First time I saw this movie I thought it was excellent, I was about
twelve then. I still have a fondness for it, and will watch it whenever
I find it on t.v.
I am not a student of Mexican history, nor do I pretend to be, but I enjoyed it, and will watch it again all over. If you are looking for a life changing event then this is not it,(really if you want to change your life then get off of the couch, movies are not life, not even a substitute, go out, meet someone, have a fling, live a LIFE) if you want an amusing hour and a half, then this should do the job for you.
What more can you you want from a movie?
"Villa Rides" is the most accurate film depicting the life of the infamous mexican bandit, Pancho Villa. It's also filled with an all-star cast. Yul Brenner plays Villa to perfection (many other actors including Telly Savalas have played the role, but not as good as Brenner). Charles Bronson is equally good as Villa's sidekick who spends his free time humiliating and shooting mexicans. Robert Mitchum plays a pilot who gets involved in Villa's revolution. There is a constant pace of action and good dialogue ("Go outside and die. Where are your manners?" is what Bronson says to a mexican after the mexican tries to force himself on a young girl. Bronson shoots him and kicks him out the door). The buzzing noise Mitchum's airplane makes becomes annoying throughout the film (the director's name is Buzz) and the actor who plays the mexican villain seems to be more of a Woody Allen-type character than a vicious, sadistic tyrant. He makes up for that in his final scene. Classic stuff! The film is very rare and hard to find. If you get it, you're lucky.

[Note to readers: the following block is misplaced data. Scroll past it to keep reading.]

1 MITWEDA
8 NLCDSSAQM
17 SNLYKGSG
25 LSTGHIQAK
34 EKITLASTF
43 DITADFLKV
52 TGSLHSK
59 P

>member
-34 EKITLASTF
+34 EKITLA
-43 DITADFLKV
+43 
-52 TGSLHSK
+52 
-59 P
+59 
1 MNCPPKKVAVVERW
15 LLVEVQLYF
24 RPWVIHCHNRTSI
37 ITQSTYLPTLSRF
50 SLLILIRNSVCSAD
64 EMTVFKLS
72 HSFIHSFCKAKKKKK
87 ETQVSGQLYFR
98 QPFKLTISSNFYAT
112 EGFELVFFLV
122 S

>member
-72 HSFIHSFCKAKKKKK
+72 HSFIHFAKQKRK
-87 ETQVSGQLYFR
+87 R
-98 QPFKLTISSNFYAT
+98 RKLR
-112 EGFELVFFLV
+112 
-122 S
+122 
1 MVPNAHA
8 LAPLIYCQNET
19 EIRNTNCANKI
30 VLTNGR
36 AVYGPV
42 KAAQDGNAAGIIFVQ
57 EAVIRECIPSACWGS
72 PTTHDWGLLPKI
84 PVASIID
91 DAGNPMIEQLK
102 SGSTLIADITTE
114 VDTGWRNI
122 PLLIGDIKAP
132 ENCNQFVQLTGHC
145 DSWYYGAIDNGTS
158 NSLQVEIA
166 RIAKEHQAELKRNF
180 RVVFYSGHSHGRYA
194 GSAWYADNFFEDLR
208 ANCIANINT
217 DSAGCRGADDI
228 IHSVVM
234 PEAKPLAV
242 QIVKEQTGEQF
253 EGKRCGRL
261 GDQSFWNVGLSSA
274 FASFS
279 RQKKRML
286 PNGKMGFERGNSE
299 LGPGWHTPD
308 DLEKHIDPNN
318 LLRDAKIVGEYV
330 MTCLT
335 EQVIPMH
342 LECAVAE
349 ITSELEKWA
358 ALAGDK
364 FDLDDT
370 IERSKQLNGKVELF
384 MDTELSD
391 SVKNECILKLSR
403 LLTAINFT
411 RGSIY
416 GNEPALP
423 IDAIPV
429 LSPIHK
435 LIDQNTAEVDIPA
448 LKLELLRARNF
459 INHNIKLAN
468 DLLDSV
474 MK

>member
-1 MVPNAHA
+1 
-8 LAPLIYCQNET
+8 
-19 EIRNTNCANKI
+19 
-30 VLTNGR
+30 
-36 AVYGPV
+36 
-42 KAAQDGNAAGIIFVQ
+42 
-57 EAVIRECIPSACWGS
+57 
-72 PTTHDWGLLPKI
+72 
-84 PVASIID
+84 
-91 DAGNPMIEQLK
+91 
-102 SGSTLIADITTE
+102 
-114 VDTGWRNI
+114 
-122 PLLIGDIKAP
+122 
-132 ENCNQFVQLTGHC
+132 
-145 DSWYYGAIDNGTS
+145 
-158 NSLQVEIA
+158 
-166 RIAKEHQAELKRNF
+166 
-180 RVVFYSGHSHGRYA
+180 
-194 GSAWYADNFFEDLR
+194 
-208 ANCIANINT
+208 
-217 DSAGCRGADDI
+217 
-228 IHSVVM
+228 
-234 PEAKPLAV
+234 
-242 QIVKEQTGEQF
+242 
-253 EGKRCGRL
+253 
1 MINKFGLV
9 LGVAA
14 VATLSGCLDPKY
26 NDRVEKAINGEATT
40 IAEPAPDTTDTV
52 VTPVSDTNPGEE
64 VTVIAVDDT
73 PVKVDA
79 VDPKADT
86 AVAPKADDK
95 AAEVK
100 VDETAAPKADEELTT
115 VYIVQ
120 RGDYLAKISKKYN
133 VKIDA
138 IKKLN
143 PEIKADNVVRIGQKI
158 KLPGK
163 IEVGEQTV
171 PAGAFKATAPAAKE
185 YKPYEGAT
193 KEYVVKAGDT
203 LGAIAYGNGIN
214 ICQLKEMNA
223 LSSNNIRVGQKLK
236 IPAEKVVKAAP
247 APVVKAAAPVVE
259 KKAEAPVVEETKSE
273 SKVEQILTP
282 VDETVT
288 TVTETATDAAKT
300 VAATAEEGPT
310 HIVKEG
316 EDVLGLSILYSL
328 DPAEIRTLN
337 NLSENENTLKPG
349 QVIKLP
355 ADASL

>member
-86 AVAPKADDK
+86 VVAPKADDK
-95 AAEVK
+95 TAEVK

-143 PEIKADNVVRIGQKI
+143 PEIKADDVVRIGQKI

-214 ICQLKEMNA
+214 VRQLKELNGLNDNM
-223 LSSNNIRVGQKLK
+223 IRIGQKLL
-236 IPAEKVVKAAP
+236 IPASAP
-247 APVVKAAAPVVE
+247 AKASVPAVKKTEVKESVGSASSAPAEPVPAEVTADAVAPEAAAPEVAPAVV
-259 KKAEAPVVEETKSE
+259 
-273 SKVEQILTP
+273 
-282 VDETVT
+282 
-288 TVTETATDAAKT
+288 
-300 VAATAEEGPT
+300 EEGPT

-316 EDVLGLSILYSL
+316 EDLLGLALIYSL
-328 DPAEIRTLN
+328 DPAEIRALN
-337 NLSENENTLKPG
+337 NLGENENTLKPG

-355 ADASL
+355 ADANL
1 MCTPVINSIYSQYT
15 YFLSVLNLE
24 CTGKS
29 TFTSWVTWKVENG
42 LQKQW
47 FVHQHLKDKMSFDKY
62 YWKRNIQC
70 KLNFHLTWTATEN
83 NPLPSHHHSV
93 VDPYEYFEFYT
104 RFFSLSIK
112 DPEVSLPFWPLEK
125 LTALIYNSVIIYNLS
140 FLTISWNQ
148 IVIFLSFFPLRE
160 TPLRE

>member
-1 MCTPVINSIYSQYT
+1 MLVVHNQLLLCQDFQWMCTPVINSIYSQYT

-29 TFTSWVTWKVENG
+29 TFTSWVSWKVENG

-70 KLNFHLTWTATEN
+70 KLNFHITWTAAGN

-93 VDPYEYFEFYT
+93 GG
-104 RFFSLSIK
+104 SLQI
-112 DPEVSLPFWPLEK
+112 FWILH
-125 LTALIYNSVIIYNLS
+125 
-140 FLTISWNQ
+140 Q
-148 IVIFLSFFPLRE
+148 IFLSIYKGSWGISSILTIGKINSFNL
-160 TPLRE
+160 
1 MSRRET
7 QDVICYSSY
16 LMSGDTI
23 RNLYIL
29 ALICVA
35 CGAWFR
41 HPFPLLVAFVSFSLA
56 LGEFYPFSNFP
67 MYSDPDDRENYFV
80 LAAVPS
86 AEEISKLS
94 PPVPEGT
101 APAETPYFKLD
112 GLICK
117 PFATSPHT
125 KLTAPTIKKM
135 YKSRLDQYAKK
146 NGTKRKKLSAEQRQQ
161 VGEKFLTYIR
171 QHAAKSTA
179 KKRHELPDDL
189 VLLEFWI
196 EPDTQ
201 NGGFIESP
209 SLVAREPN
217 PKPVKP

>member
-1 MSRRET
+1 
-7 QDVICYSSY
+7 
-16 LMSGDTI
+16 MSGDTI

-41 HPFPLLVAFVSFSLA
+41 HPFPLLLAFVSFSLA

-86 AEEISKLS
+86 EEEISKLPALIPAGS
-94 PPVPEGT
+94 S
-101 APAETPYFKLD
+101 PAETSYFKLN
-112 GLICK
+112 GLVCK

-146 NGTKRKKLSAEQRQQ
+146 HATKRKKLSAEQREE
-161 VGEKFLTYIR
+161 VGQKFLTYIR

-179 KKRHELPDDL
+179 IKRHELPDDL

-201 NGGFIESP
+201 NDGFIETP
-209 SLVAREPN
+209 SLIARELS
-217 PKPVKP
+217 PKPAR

"Villa Rides" is the tale of the legendary Pancho Villa, key player in the Mexican Revolution who was a bandit, to be sure, but also undeniably a true leader deeply committed to his cause. However, the tale mostly focuses on Lee Arnold (Robert Mitchum), the American pilot who is captured by Villa's forces and eventually, reluctantly becomes caught up in their mission. Yul Brynner, sporting a full head of hair for once, is thought by some to be miscast as Villa, but in any event this reviewer does feel that his screen presence is still powerful. Mitchum, admittedly, isn't at his best and in fact looks rather disinterested throughout this thing, which is not good considering how much screen time is given to his character. Herbert Lom does well in the key role of a dubious Mexican general, and Maria Grazia Buccella is appealing and lovely in the underwritten role of Lee's love interest. The performer here who truly stands out is Charles Bronson, sporting his familiar moustache for the first time here, as Villa's associate Fierro, and the actor does capture this person's essential ruthlessness, although in real life Fierro was supposed to be an even more bloodthirsty individual. Also appearing are Bronson's wife Jill Ireland, in the first of the films that they did together, although she doesn't show up until near the end, as well as Robert Viharo, Frank Wolff, Alexander Knox, Fernando Rey, and John Ireland in a brief, uncredited bit. The screenplay is courtesy of Robert Towne and Sam Peckinpah, but it never really gives us much insight into Villa. There are some great moments of well staged action, but overall the pacing is a little sluggish. TV veteran Buzz Kuliks' direction is basically competent, although one has to wonder what might have been had Peckinpah been allowed to direct his own original screenplay, which wouldn't have romanticized Villa quite so much. Undeniably effective is the photography of some beautiful scenery and Maurice Jarres' eclectic score. This film does have its moments, such as Lee lobbing bombs as he flies his plane, but it could and should have been more interesting. As it is, it's decent entertainment but it doesn't ever quite take off. Six out of 10.